Oh, Angel Eyes, an exorcism!!! What were you thinking? Did you really expect that to work? If you did, I’m a little hurt to be frank, but I suppose I can forgive you. I’ve forgiven you everything else, after all. What are you going to do now? Complain to the diocese? Perhaps you have to believe in something for it to work. Do you believe there’s an afterlife now? Can it really be me that has changed your mind – the girl who was told never to disagree with you in public? So exactly what do you believe anyway?

  1. Which of the following best describes your attitude to life after death?
    1. There is no afterlife.
    2. There is an afterlife but how we live has no bearing on it.
    3. There is an afterlife where the bad deeds we do in life are punished.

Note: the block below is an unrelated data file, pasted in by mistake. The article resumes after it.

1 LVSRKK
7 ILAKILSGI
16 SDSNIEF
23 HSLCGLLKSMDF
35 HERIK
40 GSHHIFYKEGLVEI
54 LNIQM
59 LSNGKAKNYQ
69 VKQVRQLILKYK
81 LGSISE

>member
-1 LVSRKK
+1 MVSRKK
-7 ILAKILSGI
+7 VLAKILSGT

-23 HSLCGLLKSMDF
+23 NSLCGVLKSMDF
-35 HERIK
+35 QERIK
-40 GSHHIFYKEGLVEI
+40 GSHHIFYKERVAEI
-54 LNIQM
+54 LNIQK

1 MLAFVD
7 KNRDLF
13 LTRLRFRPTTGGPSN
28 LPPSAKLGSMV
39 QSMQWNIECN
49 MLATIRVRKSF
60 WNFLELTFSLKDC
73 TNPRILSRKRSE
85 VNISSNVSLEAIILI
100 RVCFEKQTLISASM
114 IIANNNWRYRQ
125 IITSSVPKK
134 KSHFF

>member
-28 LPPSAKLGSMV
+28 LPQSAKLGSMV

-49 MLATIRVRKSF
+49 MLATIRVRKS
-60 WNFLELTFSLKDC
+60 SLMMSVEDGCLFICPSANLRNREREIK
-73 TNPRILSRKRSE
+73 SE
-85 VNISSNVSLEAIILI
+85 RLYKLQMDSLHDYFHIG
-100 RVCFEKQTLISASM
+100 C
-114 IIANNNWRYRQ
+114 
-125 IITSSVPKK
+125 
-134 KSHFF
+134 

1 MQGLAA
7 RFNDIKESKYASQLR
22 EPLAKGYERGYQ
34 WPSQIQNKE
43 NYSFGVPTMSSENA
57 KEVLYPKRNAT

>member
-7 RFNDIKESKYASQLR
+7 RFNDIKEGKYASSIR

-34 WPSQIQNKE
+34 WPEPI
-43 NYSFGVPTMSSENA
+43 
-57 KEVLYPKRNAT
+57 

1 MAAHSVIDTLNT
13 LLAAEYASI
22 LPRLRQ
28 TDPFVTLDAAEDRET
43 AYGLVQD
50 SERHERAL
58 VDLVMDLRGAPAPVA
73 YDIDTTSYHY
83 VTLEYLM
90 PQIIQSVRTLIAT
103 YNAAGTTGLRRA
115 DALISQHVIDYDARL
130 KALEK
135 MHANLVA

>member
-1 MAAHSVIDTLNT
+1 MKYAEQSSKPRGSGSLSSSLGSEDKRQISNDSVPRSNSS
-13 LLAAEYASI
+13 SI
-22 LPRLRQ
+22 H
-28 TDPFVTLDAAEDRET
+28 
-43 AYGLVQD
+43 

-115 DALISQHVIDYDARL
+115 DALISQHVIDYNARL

2. Which of the following best describes your attitude to ghosts?
    1. I don’t believe in ghosts.
    2. I believe in ghosts but do not think they have any influence on the living.
    3. I believe in ghosts and am afraid of their power to do me harm.
  3. Which of the following best describes your character?
    1. I am kind, loving, honest, generous and compassionate.
    2. I am basically a good person with the occasional lapse.
    3. I am a violent psychopath.
  4. Which of the following is true?
    1. My girlfriend tripped and fell into the canal while walking back from the pub alone.
    2. My girlfriend threw herself into the canal after an argument at the pub.
    3. I pushed her.


  1. Mostly As



  1. Mostly Bs

Wishful thinking.


  1. Mostly Cs

You will pay with your soul.